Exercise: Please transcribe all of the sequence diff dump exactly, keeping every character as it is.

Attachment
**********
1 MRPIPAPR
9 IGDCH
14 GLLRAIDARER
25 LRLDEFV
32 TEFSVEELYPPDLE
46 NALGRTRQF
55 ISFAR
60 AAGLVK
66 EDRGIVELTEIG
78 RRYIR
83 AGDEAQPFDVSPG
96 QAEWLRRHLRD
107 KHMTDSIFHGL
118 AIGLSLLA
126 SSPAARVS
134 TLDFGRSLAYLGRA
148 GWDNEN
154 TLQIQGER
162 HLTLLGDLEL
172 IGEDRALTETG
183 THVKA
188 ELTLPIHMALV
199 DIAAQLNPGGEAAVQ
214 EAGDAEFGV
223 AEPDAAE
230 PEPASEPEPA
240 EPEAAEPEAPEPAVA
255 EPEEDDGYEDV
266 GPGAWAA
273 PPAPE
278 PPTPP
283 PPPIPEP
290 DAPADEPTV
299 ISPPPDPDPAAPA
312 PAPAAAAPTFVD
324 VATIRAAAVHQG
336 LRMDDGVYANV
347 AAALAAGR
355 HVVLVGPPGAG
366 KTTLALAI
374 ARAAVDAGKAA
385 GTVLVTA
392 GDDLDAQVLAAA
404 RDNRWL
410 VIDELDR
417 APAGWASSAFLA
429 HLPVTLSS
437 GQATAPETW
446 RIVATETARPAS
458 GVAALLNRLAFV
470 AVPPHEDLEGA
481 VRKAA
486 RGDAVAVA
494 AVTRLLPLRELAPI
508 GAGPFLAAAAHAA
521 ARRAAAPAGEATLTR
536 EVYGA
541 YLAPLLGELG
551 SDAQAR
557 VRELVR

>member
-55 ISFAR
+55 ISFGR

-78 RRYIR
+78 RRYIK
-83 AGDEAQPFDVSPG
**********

1 MRPIPAPR
9 IGDCH
14 GLLRAIDARER
25 LRLDEFV
32 TEFSVEELYPPDLE
46 NALGRTRQF
55 ISFAR
60 AAGLVK
66 EDRGIVELTEIG
78 RRYIR
83 AGDEAQPFDVSPG
96 QAEWLRRHLRD
107 KHMTDSIFHGL
118 AIGLSLLA
126 SSPAARVS
134 TLDFGRSLAYLGRA
148 GWDNEN
154 TLQIQGER
162 HLTLLGDLEL
172 IGEDRALTETG
183 THVKA
188 ELTLPIHMALV
199 DIAAQLNPGGEAAVQ
214 EAGDAEFGV
223 AEPDAAE
230 PEPASEPEPA
240 EPEAAEPEAPEPAVA
255 EPEEDDGYEDV
266 GPGAWAA
273 PPAPE
278 PPTPP
283 PPPIPEP
290 DAPADEPTV
299 ISPPPDPDPAAPA
312 PAPAAAAPTFVD
324 VATIRAAAVHQG
336 LRMDDGVYANV
347 AAALAAGR
355 HVVLVGPPGAG
366 KTTLALAI
374 ARAAVDAGKAA
385 GTVLVTA
392 GDDLDAQVLAAA
404 RDNRWL
410 VIDELDR
417 APAGWASSAFLA
429 HLPVTLSS
437 GQATAPETW
446 RIVATETARPAS
458 GVAALLNRLAFV
470 AVPPHEDLEGA
481 VRKAA
486 RGDAVAVA
494 AVTRLLPLRELAPI
508 GAGPFLAAAAHAA
521 ARRAAAPAGEATLTR
536 EVYGA
541 YLAPLLGELG
551 SDAQAR
557 VRELVR

>member
-55 ISFAR
+55 ISFGR

-78 RRYIR
+78 RRYIK
-83 AGDEAQPFDVSPG